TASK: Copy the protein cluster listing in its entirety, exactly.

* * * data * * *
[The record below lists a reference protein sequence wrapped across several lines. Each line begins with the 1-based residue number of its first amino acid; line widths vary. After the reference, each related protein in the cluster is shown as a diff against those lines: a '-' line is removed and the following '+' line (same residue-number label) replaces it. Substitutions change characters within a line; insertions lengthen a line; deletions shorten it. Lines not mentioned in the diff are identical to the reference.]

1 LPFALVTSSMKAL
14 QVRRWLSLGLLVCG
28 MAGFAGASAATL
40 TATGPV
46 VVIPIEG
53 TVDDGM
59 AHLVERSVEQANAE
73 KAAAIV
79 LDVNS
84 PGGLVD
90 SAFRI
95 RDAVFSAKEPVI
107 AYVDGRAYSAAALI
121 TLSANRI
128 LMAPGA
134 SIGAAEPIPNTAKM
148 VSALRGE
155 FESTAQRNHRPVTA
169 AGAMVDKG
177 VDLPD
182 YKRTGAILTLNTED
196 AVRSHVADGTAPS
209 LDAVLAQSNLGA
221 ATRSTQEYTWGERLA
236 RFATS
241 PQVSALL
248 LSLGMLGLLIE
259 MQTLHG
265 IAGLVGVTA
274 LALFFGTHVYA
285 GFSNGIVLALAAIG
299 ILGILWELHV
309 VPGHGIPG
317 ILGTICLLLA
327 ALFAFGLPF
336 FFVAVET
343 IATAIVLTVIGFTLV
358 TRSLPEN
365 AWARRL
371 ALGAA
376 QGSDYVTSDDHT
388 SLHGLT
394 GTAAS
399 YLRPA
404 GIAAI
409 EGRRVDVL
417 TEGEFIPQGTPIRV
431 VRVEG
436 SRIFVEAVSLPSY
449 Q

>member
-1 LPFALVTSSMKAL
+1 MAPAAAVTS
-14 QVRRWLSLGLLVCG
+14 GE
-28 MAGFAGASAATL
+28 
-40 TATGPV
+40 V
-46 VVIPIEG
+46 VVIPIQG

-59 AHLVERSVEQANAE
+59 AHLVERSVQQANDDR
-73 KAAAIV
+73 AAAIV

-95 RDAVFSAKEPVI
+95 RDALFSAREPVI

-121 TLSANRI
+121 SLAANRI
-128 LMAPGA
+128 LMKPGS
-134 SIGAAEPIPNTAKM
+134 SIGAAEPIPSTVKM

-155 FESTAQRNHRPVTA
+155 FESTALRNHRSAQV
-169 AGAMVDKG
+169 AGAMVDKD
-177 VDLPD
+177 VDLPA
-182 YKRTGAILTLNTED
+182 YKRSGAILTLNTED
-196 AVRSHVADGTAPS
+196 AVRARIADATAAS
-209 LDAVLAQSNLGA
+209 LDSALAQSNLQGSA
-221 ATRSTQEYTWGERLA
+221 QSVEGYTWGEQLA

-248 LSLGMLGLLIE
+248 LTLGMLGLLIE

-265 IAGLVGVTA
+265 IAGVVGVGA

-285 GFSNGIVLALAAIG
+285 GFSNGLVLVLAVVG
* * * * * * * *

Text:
[The record below lists a reference protein sequence wrapped across several lines. Each line begins with the 1-based residue number of its first amino acid; line widths vary. After the reference, each related protein in the cluster is shown as a diff against those lines: a '-' line is removed and the following '+' line (same residue-number label) replaces it. Substitutions change characters within a line; insertions lengthen a line; deletions shorten it. Lines not mentioned in the diff are identical to the reference.]

1 LPFALVTSSMKAL
14 QVRRWLSLGLLVCG
28 MAGFAGASAATL
40 TATGPV
46 VVIPIEG
53 TVDDGM
59 AHLVERSVEQANAE
73 KAAAIV
79 LDVNS
84 PGGLVD
90 SAFRI
95 RDAVFSAKEPVI
107 AYVDGRAYSAAALI
121 TLSANRI
128 LMAPGA
134 SIGAAEPIPNTAKM
148 VSALRGE
155 FESTAQRNHRPVTA
169 AGAMVDKG
177 VDLPD
182 YKRTGAILTLNTED
196 AVRSHVADGTAPS
209 LDAVLAQSNLGA
221 ATRSTQEYTWGERLA
236 RFATS
241 PQVSALL
248 LSLGMLGLLIE
259 MQTLHG
265 IAGLVGVTA
274 LALFFGTHVYA
285 GFSNGIVLALAAIG
299 ILGILWELHV
309 VPGHGIPG
317 ILGTICLLLA
327 ALFAFGLPF
336 FFVAVET
343 IATAIVLTVIGFTLV
358 TRSLPEN
365 AWARRL
371 ALGAA
376 QGSDYVTSDDHT
388 SLHGLT
394 GTAAS
399 YLRPA
404 GIAAI
409 EGRRVDVL
417 TEGEFIPQGTPIRV
431 VRVEG
436 SRIFVEAVSLPSY
449 Q

>member
-1 LPFALVTSSMKAL
+1 MAPAAAVTS
-14 QVRRWLSLGLLVCG
+14 GE
-28 MAGFAGASAATL
+28 
-40 TATGPV
+40 V
-46 VVIPIEG
+46 VVIPIQG

-59 AHLVERSVEQANAE
+59 AHLVERSVQQANDDR
-73 KAAAIV
+73 AAAIV

-95 RDAVFSAKEPVI
+95 RDALFSAREPVI

-121 TLSANRI
+121 SLAANRI
-128 LMAPGA
+128 LMKPGS
-134 SIGAAEPIPNTAKM
+134 SIGAAEPIPSTVKM

-155 FESTAQRNHRPVTA
+155 FESTALRNHRSAQV
-169 AGAMVDKG
+169 AGAMVDKD
-177 VDLPD
+177 VDLPA
-182 YKRTGAILTLNTED
+182 YKRSGAILTLNTED
-196 AVRSHVADGTAPS
+196 AVRARIADATAAS
-209 LDAVLAQSNLGA
+209 LDSALAQSNLQGSA
-221 ATRSTQEYTWGERLA
+221 QSVEGYTWGEQLA

-248 LSLGMLGLLIE
+248 LTLGMLGLLIE

-265 IAGLVGVTA
+265 IAGVVGVGA

-285 GFSNGIVLALAAIG
+285 GFSNGLVLVLAVVG